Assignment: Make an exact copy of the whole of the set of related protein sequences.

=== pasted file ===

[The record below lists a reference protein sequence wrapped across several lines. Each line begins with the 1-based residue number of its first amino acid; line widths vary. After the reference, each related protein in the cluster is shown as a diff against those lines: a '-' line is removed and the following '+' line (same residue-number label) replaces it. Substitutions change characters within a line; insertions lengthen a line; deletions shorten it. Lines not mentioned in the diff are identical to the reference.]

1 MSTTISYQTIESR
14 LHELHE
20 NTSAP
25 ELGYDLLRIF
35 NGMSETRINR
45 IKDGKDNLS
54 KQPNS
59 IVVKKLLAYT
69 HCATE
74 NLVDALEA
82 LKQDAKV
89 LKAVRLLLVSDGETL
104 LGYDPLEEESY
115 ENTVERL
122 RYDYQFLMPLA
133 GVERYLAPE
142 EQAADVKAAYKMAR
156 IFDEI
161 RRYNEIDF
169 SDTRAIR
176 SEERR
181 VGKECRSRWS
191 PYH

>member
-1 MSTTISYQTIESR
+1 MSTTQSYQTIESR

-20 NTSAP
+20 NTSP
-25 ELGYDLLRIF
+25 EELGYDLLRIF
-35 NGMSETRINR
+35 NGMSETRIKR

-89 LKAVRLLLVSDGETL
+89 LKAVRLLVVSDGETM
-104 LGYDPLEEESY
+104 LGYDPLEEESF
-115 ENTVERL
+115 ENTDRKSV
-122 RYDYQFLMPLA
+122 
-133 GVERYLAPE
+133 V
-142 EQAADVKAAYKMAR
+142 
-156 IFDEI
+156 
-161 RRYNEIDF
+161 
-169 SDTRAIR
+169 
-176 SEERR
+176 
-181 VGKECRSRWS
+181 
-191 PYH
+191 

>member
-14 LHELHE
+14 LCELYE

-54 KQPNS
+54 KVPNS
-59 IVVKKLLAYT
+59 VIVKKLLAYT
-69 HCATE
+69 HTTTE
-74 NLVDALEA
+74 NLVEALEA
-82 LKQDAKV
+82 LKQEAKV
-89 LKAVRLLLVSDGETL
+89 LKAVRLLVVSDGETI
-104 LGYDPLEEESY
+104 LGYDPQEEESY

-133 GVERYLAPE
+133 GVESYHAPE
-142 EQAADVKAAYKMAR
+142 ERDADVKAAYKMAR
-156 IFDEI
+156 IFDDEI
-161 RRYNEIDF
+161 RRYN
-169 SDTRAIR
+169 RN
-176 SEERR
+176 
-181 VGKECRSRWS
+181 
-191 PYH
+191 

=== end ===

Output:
[The record below lists a reference protein sequence wrapped across several lines. Each line begins with the 1-based residue number of its first amino acid; line widths vary. After the reference, each related protein in the cluster is shown as a diff against those lines: a '-' line is removed and the following '+' line (same residue-number label) replaces it. Substitutions change characters within a line; insertions lengthen a line; deletions shorten it. Lines not mentioned in the diff are identical to the reference.]

1 MSTTISYQTIESR
14 LHELHE
20 NTSAP
25 ELGYDLLRIF
35 NGMSETRINR
45 IKDGKDNLS
54 KQPNS
59 IVVKKLLAYT
69 HCATE
74 NLVDALEA
82 LKQDAKV
89 LKAVRLLLVSDGETL
104 LGYDPLEEESY
115 ENTVERL
122 RYDYQFLMPLA
133 GVERYLAPE
142 EQAADVKAAYKMAR
156 IFDEI
161 RRYNEIDF
169 SDTRAIR
176 SEERR
181 VGKECRSRWS
191 PYH

>member
-1 MSTTISYQTIESR
+1 MSTTQSYQTIESR

-20 NTSAP
+20 NTSP
-25 ELGYDLLRIF
+25 EELGYDLLRIF
-35 NGMSETRINR
+35 NGMSETRIKR

-89 LKAVRLLLVSDGETL
+89 LKAVRLLVVSDGETM
-104 LGYDPLEEESY
+104 LGYDPLEEESF
-115 ENTVERL
+115 ENTDRKSV
-122 RYDYQFLMPLA
+122 
-133 GVERYLAPE
+133 V
-142 EQAADVKAAYKMAR
+142 
-156 IFDEI
+156 
-161 RRYNEIDF
+161 
-169 SDTRAIR
+169 
-176 SEERR
+176 
-181 VGKECRSRWS
+181 
-191 PYH
+191 

>member
-14 LHELHE
+14 LCELYE

-54 KQPNS
+54 KVPNS
-59 IVVKKLLAYT
+59 VIVKKLLAYT
-69 HCATE
+69 HTTTE
-74 NLVDALEA
+74 NLVEALEA
-82 LKQDAKV
+82 LKQEAKV
-89 LKAVRLLLVSDGETL
+89 LKAVRLLVVSDGETI
-104 LGYDPLEEESY
+104 LGYDPQEEESY

-133 GVERYLAPE
+133 GVESYHAPE
-142 EQAADVKAAYKMAR
+142 ERDADVKAAYKMAR
-156 IFDEI
+156 IFDDEI
-161 RRYNEIDF
+161 RRYN
-169 SDTRAIR
+169 RN
-176 SEERR
+176 
-181 VGKECRSRWS
+181 
-191 PYH
+191 